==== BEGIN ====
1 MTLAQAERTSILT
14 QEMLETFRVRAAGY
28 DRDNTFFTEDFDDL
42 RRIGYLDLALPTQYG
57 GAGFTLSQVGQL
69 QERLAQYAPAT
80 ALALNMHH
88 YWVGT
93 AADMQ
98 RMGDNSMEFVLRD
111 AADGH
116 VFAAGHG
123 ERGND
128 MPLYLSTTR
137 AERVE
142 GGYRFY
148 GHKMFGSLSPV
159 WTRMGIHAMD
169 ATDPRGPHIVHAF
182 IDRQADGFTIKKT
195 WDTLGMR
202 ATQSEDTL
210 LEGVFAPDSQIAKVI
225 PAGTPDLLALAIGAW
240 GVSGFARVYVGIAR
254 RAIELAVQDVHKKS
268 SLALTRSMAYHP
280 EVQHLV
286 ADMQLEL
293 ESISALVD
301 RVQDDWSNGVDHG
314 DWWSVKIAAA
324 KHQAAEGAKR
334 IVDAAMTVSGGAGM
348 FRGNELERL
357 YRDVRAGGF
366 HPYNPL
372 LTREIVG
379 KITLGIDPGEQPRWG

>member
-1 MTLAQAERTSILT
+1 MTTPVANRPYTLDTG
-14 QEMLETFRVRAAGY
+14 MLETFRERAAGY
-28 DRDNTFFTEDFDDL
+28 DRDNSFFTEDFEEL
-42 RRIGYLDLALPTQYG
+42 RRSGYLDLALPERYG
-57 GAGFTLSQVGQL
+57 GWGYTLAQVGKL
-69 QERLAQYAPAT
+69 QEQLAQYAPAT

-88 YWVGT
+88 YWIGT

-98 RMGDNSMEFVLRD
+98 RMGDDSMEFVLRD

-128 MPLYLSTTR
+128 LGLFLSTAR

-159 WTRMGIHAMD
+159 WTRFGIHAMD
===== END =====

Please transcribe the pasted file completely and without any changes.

1 MTLAQAERTSILT
14 QEMLETFRVRAAGY
28 DRDNTFFTEDFDDL
42 RRIGYLDLALPTQYG
57 GAGFTLSQVGQL
69 QERLAQYAPAT
80 ALALNMHH
88 YWVGT
93 AADMQ
98 RMGDNSMEFVLRD
111 AADGH
116 VFAAGHG
123 ERGND
128 MPLYLSTTR
137 AERVE
142 GGYRFY
148 GHKMFGSLSPV
159 WTRMGIHAMD
169 ATDPRGPHIVHAF
182 IDRQADGFTIKKT
195 WDTLGMR
202 ATQSEDTL
210 LEGVFAPDSQIAKVI
225 PAGTPDLLALAIGAW
240 GVSGFARVYVGIAR
254 RAIELAVQDVHKKS
268 SLALTRSMAYHP
280 EVQHLV
286 ADMQLEL
293 ESISALVD
301 RVQDDWSNGVDHG
314 DWWSVKIAAA
324 KHQAAEGAKR
334 IVDAAMTVSGGAGM
348 FRGNELERL
357 YRDVRAGGF
366 HPYNPL
372 LTREIVG
379 KITLGIDPGEQPRWG

>member
-1 MTLAQAERTSILT
+1 MTTPVANRPYTLDTG
-14 QEMLETFRVRAAGY
+14 MLETFRERAAGY
-28 DRDNTFFTEDFDDL
+28 DRDNSFFTEDFEEL
-42 RRIGYLDLALPTQYG
+42 RRSGYLDLALPERYG
-57 GAGFTLSQVGQL
+57 GWGYTLAQVGKL
-69 QERLAQYAPAT
+69 QEQLAQYAPAT

-88 YWVGT
+88 YWIGT

-98 RMGDNSMEFVLRD
+98 RMGDDSMEFVLRD

-128 MPLYLSTTR
+128 LGLFLSTAR

-159 WTRMGIHAMD
+159 WTRFGIHAMD